Magda Szabo was a Hungarian writer and this book from 1970, is apparently her most widely read book in her native country. The book takes a risk by having central character who is far from pleasant or sympathetic for large chunks of the novel. It’s set in 1943 and as war is surrounding the country, Gina, the central character, is sent away to a boarding school by her her concerned father. He is in the army and is aware of the way things are developing. The daughter is furious about this turn of events.

The journey here is us watching her development, we wonder if she will ever be able to move on from her arrogance and entitlement. The school is a very tightly controlled environment, in some ways mirroring the seldom mentioned fascist controls that are hovering around Hungary at the time. Compliance and the rejection of the value of the individual are as important in the school and they are in the developing situation outside. It’s a novel that builds a tension as we wonder how people can change themselves when faced with overwhelming odds. An interesting read and I will look out for the other novels by Szabo.

BROKEN GREEK - Pete Paphides

Pete Paphides has been a music writer and broadcaster, that I have been aware of for as long as I can remember. It would be wrong to call him a music critic because he makes a point of sharing things that he loves with us. Whilst some people who write or talk about music, want to make themselves the focus of any piece, he is the complete opposite. He sense of love, awe and respect for the people who make the music that he enjoys, is always palpable.

This autobiography about the early years of his life, had been getting some excellent reviews and feedback before the lockdown was something we had even contemplated. The book emerged with a dreadful sense of timing, for those of us who like to head to a shop and pick up a book. Luckily though, those lovely folks at Max Minerva’s sorted me out and got it to me in quick time.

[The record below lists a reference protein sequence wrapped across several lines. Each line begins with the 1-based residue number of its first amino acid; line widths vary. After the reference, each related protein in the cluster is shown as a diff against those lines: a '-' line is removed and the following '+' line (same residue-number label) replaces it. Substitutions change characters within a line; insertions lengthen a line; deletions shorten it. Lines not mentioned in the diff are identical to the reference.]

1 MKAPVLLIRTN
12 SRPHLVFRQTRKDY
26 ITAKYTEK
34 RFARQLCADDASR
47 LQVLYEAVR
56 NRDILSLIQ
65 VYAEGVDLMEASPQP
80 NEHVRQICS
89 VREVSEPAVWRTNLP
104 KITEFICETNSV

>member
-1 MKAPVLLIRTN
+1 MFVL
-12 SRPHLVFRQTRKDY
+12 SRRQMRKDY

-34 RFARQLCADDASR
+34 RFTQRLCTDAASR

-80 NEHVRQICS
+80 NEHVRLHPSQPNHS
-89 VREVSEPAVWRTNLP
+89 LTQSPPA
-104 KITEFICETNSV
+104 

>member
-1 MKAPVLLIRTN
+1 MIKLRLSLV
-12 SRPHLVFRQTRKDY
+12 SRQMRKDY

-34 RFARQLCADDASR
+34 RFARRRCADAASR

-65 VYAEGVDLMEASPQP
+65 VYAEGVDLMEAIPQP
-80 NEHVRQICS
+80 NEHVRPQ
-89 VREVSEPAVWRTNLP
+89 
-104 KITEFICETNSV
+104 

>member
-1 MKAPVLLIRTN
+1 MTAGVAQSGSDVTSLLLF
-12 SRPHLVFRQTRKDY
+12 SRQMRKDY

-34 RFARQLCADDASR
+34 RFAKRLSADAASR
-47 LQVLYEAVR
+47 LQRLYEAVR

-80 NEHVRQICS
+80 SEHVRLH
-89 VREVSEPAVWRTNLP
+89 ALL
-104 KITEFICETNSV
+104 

You may have already guessed from Pete’s surname (and the title of the book), that his family are Greek. This book talks with a beautiful honesty, about the difficulties he encountered as a child of parents who were desperately trying to make their way in their adopted country.

It’s a book that is often fantastically funny as we see the world through Pete’s eyes, trying to make sense of the world and the differing lives that he see’s around him. It’s staggering to read of his difficulties with communication, given his wonderfully conversational broadcasting style. He captures brilliantly the dilemmas of a person who choses not to speak, whilst being intensely aware of the problems that this causes for those around him.

Given what we know about Pete now, it’s no major surprise that music plays a huge part in opening out his world. He was fantastically obsessive about music and completely baffled by the fact that some of the music he would was not widely admired. There is so much to enjoy in his writing about the overwhelming importance of music in his world during those teenage years.

There are also wonderful sections on his mum and brother. His relationship with his father is more complex and is covered is a very honest away. There are, eventually, some friends. Through them the world opens up though there are, inevitably, some mishaps along the way.